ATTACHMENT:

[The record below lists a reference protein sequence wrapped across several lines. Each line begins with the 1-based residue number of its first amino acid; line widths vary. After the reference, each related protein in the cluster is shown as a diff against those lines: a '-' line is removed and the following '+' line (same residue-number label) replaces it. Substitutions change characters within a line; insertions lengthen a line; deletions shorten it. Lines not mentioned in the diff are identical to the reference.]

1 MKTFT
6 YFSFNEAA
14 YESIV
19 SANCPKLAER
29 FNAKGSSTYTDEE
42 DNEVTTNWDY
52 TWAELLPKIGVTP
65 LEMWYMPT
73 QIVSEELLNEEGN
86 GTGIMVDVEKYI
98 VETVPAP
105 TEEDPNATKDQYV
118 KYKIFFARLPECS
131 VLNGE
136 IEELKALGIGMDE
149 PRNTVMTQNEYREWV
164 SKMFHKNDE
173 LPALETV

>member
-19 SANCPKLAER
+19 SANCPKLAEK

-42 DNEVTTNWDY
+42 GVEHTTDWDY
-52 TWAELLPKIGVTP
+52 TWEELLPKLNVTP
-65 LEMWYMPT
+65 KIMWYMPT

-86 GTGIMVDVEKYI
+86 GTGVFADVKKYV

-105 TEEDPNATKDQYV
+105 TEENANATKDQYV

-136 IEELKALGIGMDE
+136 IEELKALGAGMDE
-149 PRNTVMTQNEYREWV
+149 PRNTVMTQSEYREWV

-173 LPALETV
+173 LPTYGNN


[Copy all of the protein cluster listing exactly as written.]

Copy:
[The record below lists a reference protein sequence wrapped across several lines. Each line begins with the 1-based residue number of its first amino acid; line widths vary. After the reference, each related protein in the cluster is shown as a diff against those lines: a '-' line is removed and the following '+' line (same residue-number label) replaces it. Substitutions change characters within a line; insertions lengthen a line; deletions shorten it. Lines not mentioned in the diff are identical to the reference.]

1 MKTFT
6 YFSFNEAA
14 YESIV
19 SANCPKLAER
29 FNAKGSSTYTDEE
42 DNEVTTNWDY
52 TWAELLPKIGVTP
65 LEMWYMPT
73 QIVSEELLNEEGN
86 GTGIMVDVEKYI
98 VETVPAP
105 TEEDPNATKDQYV
118 KYKIFFARLPECS
131 VLNGE
136 IEELKALGIGMDE
149 PRNTVMTQNEYREWV
164 SKMFHKNDE
173 LPALETV

>member
-19 SANCPKLAER
+19 SANCPKLAEK

-42 DNEVTTNWDY
+42 GVEHTTDWDY
-52 TWAELLPKIGVTP
+52 TWEELLPKLNVTP
-65 LEMWYMPT
+65 KIMWYMPT

-86 GTGIMVDVEKYI
+86 GTGVFADVKKYV

-105 TEEDPNATKDQYV
+105 TEENANATKDQYV

-136 IEELKALGIGMDE
+136 IEELKALGAGMDE
-149 PRNTVMTQNEYREWV
+149 PRNTVMTQSEYREWV

-173 LPALETV
+173 LPTYGNN